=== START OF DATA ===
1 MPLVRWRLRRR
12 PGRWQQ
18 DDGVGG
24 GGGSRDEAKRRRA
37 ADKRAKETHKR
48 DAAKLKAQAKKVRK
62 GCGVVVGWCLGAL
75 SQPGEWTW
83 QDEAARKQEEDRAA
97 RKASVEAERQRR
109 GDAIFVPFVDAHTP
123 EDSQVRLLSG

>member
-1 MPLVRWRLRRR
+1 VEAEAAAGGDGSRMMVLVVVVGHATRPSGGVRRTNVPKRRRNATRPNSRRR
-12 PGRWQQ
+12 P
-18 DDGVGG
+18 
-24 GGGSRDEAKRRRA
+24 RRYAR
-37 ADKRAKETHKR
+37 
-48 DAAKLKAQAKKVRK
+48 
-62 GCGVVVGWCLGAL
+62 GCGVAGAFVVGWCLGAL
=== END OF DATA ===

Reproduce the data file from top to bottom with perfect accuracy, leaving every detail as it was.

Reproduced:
1 MPLVRWRLRRR
12 PGRWQQ
18 DDGVGG
24 GGGSRDEAKRRRA
37 ADKRAKETHKR
48 DAAKLKAQAKKVRK
62 GCGVVVGWCLGAL
75 SQPGEWTW
83 QDEAARKQEEDRAA
97 RKASVEAERQRR
109 GDAIFVPFVDAHTP
123 EDSQVRLLSG

>member
-1 MPLVRWRLRRR
+1 VEAEAAAGGDGSRMMVLVVVVGHATRPSGGVRRTNVPKRRRNATRPNSRRR
-12 PGRWQQ
+12 P
-18 DDGVGG
+18 
-24 GGGSRDEAKRRRA
+24 RRYAR
-37 ADKRAKETHKR
+37 
-48 DAAKLKAQAKKVRK
+48 
-62 GCGVVVGWCLGAL
+62 GCGVAGAFVVGWCLGAL